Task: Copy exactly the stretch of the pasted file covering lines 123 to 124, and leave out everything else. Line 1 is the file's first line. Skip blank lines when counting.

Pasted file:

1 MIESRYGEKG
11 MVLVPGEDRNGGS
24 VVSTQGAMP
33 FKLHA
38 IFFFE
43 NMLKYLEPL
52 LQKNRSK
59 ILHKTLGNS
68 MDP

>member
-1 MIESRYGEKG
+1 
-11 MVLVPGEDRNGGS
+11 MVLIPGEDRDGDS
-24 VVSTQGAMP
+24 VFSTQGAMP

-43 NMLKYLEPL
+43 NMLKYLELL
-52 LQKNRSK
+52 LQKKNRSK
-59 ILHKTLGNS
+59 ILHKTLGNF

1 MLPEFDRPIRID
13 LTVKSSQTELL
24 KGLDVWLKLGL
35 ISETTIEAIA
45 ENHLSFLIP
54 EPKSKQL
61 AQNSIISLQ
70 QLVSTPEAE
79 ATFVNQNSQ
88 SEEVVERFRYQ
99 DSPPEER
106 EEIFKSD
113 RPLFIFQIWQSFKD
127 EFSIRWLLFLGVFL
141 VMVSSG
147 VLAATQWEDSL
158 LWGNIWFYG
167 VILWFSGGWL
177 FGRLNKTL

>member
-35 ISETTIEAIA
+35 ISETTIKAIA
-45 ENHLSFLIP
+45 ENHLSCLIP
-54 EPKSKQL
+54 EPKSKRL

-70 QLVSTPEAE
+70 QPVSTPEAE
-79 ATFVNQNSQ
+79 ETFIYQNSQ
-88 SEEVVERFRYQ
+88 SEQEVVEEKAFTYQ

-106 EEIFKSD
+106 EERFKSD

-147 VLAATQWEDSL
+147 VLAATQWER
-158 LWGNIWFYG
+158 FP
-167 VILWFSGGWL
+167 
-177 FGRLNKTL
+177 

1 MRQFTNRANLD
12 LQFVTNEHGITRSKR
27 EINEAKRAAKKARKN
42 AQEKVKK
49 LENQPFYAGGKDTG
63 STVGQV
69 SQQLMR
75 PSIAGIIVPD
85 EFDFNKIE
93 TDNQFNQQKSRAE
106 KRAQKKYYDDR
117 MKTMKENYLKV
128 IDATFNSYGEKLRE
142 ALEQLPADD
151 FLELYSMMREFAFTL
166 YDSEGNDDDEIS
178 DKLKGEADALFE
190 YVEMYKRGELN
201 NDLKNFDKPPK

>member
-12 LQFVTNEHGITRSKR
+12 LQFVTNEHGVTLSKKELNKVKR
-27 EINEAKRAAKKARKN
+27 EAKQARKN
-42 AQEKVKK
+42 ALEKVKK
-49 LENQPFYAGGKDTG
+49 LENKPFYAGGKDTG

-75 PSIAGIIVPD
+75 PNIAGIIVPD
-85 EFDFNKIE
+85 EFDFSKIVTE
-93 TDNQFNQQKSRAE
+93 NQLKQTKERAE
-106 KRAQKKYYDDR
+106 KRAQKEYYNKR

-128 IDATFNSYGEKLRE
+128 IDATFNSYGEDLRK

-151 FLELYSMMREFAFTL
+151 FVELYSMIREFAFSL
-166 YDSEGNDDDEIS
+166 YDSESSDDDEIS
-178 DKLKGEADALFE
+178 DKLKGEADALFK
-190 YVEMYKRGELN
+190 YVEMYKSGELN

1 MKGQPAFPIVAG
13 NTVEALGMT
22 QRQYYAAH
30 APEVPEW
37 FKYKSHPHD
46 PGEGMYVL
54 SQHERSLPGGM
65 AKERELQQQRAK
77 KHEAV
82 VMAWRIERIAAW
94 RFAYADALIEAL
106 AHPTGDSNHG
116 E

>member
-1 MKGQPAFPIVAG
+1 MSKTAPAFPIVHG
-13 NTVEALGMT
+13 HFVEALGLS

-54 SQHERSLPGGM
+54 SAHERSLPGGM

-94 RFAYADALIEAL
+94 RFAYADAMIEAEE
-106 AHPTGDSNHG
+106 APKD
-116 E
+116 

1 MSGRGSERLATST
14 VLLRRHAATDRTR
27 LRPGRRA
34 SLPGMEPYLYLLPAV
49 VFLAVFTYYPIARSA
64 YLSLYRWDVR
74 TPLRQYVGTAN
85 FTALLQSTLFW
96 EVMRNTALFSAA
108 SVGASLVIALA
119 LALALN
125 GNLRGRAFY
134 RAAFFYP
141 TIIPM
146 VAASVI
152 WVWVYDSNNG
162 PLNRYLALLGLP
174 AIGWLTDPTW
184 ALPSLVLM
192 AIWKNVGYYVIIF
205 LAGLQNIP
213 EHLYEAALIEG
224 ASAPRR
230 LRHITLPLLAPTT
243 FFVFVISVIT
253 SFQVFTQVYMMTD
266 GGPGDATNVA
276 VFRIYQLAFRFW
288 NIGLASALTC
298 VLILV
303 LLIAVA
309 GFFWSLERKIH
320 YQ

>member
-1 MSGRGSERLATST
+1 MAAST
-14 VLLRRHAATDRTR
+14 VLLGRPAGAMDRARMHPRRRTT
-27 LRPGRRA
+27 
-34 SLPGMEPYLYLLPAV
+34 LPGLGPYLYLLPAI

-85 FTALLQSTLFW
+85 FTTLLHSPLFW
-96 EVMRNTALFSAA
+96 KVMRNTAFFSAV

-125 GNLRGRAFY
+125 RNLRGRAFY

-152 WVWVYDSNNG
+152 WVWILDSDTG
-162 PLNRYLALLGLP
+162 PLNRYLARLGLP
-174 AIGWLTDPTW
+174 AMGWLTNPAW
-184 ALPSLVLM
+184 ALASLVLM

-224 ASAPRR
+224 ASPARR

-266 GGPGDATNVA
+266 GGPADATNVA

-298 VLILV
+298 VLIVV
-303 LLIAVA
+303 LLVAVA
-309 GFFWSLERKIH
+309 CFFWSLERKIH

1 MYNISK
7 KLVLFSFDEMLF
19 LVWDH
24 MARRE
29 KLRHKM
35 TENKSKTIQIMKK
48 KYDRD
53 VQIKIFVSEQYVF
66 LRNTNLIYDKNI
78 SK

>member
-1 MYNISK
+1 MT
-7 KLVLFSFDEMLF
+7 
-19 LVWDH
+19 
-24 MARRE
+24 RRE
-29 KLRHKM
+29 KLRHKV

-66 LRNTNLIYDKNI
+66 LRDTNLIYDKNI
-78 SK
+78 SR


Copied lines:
116 E

>member